Playing with skipper Francesco Totti as their only vague attacking option, the out-of-form Italians were content to pack the midfield and stop the likes of Frank Lampard and Deco tearing them apart. Nicolas Anelka was not getting the sort of service he needs, while the disappointing Florent Malouda continued to, well, disappoint.

Other than a free kick from Lampard that flicked off the crossbar mid-way through the first half, Roma passed their first 45 minute exam with distinction. Their tactics were effective, yet an interval coffee was required to ensure the eyes of onlookers did not dip before time.

With the belated and somewhat restrained cries of "come on Chelsea" echoing around the ground, the second half kicked off in a similar moribund vein. When you are not a long-term fan of a team and come merely to be entertained by some nice football, games like this are not ideal and the supporters sitting around us in the press overflow area were looking more than a little bemused by the lack of goalmouth action.

With the Roma fans comfortably out-singing their Chelsea counterparts, the stalemate masterminded by Roma coach Luciano Spalletti was nearly shattered as Salomon Kalou tested keeper Doni with a solid header as he latched onto Lampard's curling free-kick.

Then, just when it seemed as if this game was drifting towards a bore draw, the ever reliable Terry latched onto Lampard's corner and Chelsea had their victory. Their persistence in the face of Roma negativity meant they deserved the points and Scolari was jovial as he met the press.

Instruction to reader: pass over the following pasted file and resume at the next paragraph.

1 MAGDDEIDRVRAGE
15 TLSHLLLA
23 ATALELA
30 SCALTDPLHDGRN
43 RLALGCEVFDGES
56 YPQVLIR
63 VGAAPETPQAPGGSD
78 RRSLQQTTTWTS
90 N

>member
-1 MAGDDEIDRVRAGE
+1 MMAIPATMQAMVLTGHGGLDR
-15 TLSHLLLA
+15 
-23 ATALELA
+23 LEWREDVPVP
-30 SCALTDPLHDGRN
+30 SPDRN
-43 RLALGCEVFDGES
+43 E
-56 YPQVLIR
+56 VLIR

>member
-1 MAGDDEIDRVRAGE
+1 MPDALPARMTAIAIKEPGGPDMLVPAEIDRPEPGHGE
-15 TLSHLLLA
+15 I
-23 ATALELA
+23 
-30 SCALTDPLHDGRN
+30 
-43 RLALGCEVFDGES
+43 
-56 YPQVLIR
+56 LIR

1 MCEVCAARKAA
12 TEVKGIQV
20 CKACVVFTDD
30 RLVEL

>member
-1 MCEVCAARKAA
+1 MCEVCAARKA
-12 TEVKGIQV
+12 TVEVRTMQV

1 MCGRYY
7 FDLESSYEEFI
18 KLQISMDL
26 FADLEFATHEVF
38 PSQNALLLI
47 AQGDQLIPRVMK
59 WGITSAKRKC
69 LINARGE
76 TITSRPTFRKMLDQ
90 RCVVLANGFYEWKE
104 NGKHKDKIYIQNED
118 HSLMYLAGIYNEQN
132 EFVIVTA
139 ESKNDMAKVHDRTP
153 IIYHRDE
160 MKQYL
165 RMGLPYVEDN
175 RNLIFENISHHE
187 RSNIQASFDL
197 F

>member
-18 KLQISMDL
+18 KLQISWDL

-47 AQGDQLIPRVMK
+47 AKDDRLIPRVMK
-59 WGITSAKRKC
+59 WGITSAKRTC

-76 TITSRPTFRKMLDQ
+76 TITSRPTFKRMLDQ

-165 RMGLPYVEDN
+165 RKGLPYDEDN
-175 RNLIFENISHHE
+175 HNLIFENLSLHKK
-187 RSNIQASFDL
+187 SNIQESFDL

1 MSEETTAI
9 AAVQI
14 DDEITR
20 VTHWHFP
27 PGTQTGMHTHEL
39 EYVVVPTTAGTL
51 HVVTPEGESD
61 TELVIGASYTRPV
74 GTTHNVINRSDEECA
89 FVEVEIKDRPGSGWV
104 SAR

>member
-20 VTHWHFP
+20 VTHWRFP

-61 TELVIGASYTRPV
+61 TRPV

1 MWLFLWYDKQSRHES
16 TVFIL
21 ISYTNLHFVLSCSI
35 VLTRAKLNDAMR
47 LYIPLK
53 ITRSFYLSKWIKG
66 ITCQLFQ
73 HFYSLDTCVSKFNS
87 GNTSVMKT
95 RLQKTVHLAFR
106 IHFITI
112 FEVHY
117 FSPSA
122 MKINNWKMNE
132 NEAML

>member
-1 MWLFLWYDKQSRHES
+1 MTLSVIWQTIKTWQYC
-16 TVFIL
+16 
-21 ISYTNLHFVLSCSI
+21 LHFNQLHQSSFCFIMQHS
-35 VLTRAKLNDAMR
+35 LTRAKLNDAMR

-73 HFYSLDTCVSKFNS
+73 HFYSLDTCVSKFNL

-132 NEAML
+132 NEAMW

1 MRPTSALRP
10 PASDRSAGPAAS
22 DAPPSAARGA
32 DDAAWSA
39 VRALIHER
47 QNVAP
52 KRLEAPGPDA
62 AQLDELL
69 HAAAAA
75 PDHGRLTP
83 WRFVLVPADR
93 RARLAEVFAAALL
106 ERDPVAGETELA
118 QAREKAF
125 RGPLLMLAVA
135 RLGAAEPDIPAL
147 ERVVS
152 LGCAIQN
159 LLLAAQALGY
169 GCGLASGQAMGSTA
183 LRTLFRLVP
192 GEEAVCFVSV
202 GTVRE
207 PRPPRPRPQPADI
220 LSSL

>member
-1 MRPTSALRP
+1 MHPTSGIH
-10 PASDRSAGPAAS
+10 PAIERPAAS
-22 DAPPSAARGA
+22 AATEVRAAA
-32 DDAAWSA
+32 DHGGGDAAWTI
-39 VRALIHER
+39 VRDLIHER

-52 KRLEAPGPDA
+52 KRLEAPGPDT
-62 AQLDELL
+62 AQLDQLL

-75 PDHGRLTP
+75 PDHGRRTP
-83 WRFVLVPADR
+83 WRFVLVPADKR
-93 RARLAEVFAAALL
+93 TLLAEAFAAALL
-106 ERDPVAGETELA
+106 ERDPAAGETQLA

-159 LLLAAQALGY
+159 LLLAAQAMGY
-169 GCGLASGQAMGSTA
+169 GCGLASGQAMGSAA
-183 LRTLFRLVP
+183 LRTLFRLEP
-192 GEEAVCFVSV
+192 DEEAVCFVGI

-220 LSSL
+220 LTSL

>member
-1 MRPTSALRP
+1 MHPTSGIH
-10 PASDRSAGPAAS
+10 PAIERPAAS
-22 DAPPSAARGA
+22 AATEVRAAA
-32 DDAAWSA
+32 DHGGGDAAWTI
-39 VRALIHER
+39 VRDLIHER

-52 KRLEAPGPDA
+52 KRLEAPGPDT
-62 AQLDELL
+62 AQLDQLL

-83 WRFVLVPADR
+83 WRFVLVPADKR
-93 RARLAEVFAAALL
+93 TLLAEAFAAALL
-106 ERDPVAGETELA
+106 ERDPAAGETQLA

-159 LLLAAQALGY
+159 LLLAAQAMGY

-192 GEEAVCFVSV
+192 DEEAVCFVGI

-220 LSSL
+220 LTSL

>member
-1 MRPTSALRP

"It was a very good win because we only have one more group game at home and this victory was so important for us," stated the Brazilian. "They played a tactical game and it was difficult for us. Okay it was not so exciting, but I think this was still a beautiful game as my players tried to pass the pass and didn't just rush forward.

"I have respect for Roma and we had to break them down with hard work. We have to play them again in the next fixture and hopefully they will have to pressure us more next time. Maybe we will get more space in Rome. We are in a good position to progress."

The energetic Giallorossi fans perched to the left of the press box were singing long after their less-than-vocal rivals had headed for Fulham Broadway underground station and after so many years of negative publicity, they emerged from this occasions with their tarnished reputation enhanced.

As for Chelsea, the questions still remain. Their team produced the goods once again, but the curious collection of tourists, passers by and schoolkids who follow the club meant their achievement felt more than a little hollow.

There may yet be a big club in West London one day, but they have not arrived yet.

MAN OF THE MATCH: Frank Lampard

It was hard to pick out a star turn on a night when few sparkled, but Lampard was always Chelsea's most creative force. He put in the perfect ball for Terry to snatch the winner.

PRESS BOX MAYHEM: The cramped Stamford Bridge press room could barely cope with the vast influx of Italian journalists for this game. Apparently, almost 200 applications were received for the game and only a couple of dozen looked as if they were actually working reporters.

ROMA VERDICT: After their troubled start to the season, this was a more solid effort from Spalletti's men. Well drilled, they were so close to claiming a valuable point from this game and can take some positives from their display after their weekend rout against Inter.

CHELSEA VERDICT: It was hard to assess their Champions League credentials on a night when they were stifled by a dour Roma gameplan, but their ability to find a winner bodes well. The Blues are far more likely to be in Rome for the Final than the team hosting the showpiece occasion.